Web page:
Which Came First ?
We weren't aware that there was a chicken or egg question hanging over the fateful mischief in the Garden of Eden. Here at the New Webster United Methodist Church (established 1883) on Wadmalaw Island, SC, that question, however, has been answered. Since apples are not grown on the island, we suspect no commercial farming influence in this message. It looks like the Lord's fruit is off the hook and his failed peeps were the problem.
Spreading the word is often Job 1 for the church regardless of denomination. In a sense churches compete not so much with one another, but against sin or the dark side or low living or any number of secular evils. Whatever their target, the Sunday sermon must seem insufficient ammunition against the week's wickedness.
Large, affluent congregations extend their righteous reach with television ads, mass mailings and grand programs which gather the flock in style and on message. Lacking this array of artillery, the small country churches look for more bang for their buck. The illuminated plastic panel roadside sign has become a weapon of choice. It's hard to say when these first began to sprout at the rural roadsides, but they've been used to promote every thing from convenience stores to church revivals, from massage parlors to Maypole dances, from political candidates to specials on toilet paper at the IGA.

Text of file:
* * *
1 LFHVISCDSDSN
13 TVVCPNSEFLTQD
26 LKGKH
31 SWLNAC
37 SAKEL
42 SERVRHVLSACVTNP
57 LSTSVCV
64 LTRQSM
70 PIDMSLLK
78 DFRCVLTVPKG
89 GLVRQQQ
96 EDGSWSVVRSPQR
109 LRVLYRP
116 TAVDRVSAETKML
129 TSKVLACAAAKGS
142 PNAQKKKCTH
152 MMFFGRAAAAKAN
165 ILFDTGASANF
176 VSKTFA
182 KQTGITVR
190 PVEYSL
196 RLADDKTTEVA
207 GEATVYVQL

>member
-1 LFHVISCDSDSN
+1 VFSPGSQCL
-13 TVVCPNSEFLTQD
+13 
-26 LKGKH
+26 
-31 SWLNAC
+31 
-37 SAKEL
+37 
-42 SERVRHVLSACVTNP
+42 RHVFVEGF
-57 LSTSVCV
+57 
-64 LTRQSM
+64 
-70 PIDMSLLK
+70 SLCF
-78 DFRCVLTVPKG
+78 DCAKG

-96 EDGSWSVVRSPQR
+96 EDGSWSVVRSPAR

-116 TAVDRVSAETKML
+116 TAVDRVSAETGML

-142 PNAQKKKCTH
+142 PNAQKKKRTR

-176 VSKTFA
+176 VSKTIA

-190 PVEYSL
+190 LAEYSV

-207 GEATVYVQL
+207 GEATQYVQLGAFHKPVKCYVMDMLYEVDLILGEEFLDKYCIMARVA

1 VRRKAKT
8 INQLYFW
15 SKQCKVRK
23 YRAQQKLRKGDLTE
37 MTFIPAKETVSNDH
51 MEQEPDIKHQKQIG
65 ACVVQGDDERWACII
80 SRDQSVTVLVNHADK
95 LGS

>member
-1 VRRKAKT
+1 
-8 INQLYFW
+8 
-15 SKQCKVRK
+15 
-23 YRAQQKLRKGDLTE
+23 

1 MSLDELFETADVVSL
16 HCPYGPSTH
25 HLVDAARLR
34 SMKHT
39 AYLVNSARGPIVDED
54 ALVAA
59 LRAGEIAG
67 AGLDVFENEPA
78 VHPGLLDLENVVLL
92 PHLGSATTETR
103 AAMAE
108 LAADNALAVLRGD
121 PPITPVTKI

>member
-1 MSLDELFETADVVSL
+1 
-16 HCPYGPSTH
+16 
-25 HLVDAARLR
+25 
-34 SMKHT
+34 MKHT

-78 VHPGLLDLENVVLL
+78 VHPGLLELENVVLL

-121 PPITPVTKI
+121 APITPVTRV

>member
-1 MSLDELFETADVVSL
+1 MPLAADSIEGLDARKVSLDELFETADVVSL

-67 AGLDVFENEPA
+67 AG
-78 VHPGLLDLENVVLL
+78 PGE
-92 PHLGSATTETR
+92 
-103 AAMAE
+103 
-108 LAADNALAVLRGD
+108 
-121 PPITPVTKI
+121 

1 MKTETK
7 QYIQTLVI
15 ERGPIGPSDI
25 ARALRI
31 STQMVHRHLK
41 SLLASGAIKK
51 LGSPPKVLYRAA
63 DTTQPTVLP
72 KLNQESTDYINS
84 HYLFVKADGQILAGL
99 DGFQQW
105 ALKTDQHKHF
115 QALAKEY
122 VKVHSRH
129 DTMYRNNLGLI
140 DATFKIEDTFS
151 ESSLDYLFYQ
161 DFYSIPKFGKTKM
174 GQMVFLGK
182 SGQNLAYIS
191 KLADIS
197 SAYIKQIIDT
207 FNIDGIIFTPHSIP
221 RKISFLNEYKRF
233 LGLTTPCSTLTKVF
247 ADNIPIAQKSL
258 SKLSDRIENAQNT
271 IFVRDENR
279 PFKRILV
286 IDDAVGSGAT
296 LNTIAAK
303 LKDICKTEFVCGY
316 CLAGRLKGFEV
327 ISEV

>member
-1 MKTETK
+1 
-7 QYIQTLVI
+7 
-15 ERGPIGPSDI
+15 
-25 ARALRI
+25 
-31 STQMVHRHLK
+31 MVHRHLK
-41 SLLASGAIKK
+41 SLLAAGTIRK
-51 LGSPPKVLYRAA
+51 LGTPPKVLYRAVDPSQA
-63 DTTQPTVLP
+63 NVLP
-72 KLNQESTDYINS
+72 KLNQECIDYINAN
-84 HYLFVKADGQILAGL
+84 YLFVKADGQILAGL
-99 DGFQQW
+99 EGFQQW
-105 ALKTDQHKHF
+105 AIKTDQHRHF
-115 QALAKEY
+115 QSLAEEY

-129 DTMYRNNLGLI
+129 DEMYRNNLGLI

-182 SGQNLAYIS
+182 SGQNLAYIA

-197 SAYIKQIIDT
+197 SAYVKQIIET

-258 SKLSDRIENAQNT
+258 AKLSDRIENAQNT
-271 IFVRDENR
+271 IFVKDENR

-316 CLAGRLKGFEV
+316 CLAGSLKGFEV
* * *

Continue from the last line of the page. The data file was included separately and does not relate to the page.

They are called "all track panel signs". You can get a nice 8 x 3 foot job designed to withstand up to 120 mph winds made of non-yellowing and impact resistant GE Lexan® sign face with an all aluminum cabinet with welded, reinforced mitered corners, internally illuminated, double-sided 3’ x 8’ cabinet topped off with Graffiti resistant DuPont paint for the case. That's about nineteen hundred bucks.
We are certain that such signage is unacceptable along the high tone commercial avenues of the City of Charleston, but we think that the City might want to try out some of that DuPont Graffiti resistant paint. This brings up another timeless question: Which came first, the vandal (a/k/a "street artist during the Spoleto season) or the spray paint can ?